Share

NERI Blog

QEO - The Implications of a Hard BREXIT for Northern Ireland

Posted on December 06, 2016 by Paul Mac Flynn

Brexit image
The Winter 2016 Quarterly Economic Observer was released this morning and it provides the NERI's analysis recent economic trends and the outlook for both Northern Ireland and the Republic of Ireland. We highlight the signs of decelerating growth in the Republic along with concerns about recent budgetary measures particularly in the housing sector. For Northern Ireland, the relative stability of …

Posted in: JobsNorthern Ireland

Some dirty secrets about income and earnings

Posted on December 02, 2016 by Tom Healy

Tom Healy, Director NERI
The Irish labour market is full of interesting things. What you see and hear on a daily basis is roughly in the following order of coverage starting with the most talked about: Public sector pay issues and associated matters. Number One. Public-private sector pay differences (always the number one item of news and interest when wage statistics are updated). Remuneration and associated pension …

Measuring what matters: Alternative measures of progress for Northern Ireland

Posted on December 01, 2016 by Lisa Wilson

Measuring tape
What is the yardstick by which the progress of countries and societies ought to be measured and judged? This is the question which, for some years now, has acted as the lynchpin behind the many conversations taking place across the globe concerned with whether or not we are measuring what really matters for our people, our economies, our societies or our environment. While it might come across as …

Posted in: Northern Ireland

Private Sector Wages

Posted on November 29, 2016 by Tom McDonnell

Collective Bargaining
The Republic of Ireland's economy has been on a strengthening arc for the last four years with a narrowing output gap and GDP growth expected to exceed 4% in 2016. The unemployment rate fell to 7.3% in November which is is less than half of the great recession nadir of over 15%. Total employment is still down 125,000 compared to 2007 but has increased steadily since early 2012 with almost 200,000 …

Posted in: Labour costsWages

We need to talk about wages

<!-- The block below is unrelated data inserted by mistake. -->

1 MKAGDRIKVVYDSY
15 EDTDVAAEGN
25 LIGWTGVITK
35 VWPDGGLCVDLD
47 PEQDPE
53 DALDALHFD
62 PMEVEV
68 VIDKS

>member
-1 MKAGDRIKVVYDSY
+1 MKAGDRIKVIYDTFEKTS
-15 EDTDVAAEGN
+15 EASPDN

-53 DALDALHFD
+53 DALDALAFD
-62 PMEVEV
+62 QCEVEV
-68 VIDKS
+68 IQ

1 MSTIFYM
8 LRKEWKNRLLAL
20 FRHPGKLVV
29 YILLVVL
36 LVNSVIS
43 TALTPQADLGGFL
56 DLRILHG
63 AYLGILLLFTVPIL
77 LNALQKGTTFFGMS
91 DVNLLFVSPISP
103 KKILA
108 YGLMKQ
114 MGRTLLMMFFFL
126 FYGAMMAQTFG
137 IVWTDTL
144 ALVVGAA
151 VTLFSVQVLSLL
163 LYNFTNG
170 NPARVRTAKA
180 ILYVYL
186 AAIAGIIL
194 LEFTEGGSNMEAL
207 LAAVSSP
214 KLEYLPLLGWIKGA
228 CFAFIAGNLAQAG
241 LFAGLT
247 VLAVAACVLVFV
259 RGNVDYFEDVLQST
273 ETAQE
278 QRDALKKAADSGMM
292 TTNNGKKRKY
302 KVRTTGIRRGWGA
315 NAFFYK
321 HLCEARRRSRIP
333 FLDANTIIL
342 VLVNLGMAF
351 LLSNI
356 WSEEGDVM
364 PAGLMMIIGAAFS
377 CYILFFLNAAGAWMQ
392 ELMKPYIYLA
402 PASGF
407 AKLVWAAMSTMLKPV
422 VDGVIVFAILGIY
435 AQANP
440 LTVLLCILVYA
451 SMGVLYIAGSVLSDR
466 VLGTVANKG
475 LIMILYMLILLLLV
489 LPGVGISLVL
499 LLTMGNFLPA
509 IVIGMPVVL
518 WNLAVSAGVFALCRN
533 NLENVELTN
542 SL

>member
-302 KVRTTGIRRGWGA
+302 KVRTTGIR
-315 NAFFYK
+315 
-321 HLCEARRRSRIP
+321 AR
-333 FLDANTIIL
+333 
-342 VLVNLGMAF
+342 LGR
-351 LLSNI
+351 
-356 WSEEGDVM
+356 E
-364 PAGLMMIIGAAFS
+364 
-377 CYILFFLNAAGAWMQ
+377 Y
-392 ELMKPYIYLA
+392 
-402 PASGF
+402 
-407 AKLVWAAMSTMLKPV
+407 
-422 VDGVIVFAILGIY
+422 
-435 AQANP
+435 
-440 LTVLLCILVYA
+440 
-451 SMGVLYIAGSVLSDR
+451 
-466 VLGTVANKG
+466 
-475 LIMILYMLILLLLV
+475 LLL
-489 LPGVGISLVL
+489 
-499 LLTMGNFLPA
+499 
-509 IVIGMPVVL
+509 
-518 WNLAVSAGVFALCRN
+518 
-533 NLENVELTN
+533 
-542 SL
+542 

Posted on November 25, 2016 by Tom Healy

Tom Healy, Director NERI
Did you know that wages – as measured by real average weekly earnings – have not increased since 2008 in the Republic of Ireland ?  Never mind the Great Leap forward in GDP last year or the rapid and very welcome growth in employment (continuing to run at an annualised rate of close to 3%).   A release of data on wages is not accompanied by a media one-day major focus such as happens in …

Autumn Statement 2016

Posted on November 23, 2016 by Paul Mac Flynn

The Autumn Statement delivered by the new chancellor of the Exchequer Philip Hammond is the first substantial financial statement made by the government since the BREXIT referendum result in June. Naturally the referendum and its consequences featured heavily in the announcements, but it is still clearly too early to make any definitive forecasts for the longer term. The Office for Budget …

Posted in: Government SpendingLiving wageNorthern Ireland Wages

A new world is emerging

Posted on November 18, 2016 by Tom Healy

Tom Healy, Director NERI
What a year it has been so far.   The phrase used by the exiting Margaret Thatcher in 1990, ‘It’s a funny old world’, springs to mind in considering the fall-out from a referendum in the UK and a presidential election in the USA. However, the matter is far from funny. The immediate causes and impacts will be debated for years. The elections of Margaret Thatcher in 1979 and Ronald Reagan …

A note on the role of multinational companies in the Food Manufacture sector in the Republic of Ireland.

Posted on November 10, 2016 by Tom Healy

Tom Healy, Director NERI
In an earlier post I contrasted some measures of productivity in food manufacture [A Tale of Two Cities]. The Republic of Ireland stands out as having the highest gross value added per employee in 2012 amongst EU Member States.  Clearly something is odd with this.  The clue lies in a further distinction within this sector between home-owned enterprises and foreign-owned enterprises. In 2012 …

External shocks - change the detail but no need to rewrite the productivity playbook

Posted on November 04, 2016 by Tom McDonnell

TTIP
The vulnerability of the Republic of Ireland economy to external shifts and shocks was brought home in 2016 in at least two ways. While the potential Brexit from the European Union (EU) has unclear political implications, it has almost certainly negative economic implications. At the same time, the opening shots of an international or at least EU clamp down on aggressive tax avoidance has exposed …

Posted in: Government SpendingInvestmentMacroeconomics

Northern Ireland and the Living Wage in 2016

Posted on November 04, 2016 by Paul Mac Flynn

Last week the 2016 Annual Survey of Hours and Earnings for Northern Ireland was released and some interesting results emerged. The largest increase in wages was bottom 10% of employees reflecting a welcome boost from the introduction of the National Living Wage. However, the National Living Wage should also not be confused with the real Living Wage, for which the latest rate was announced last …

Posted in: Living wageNorthern Ireland Wages

< Prev 1 2 3 4 5 6 7 8 9 10 11 12 13 14 15 ...
(397 blog posts)

Digital Revolutionaries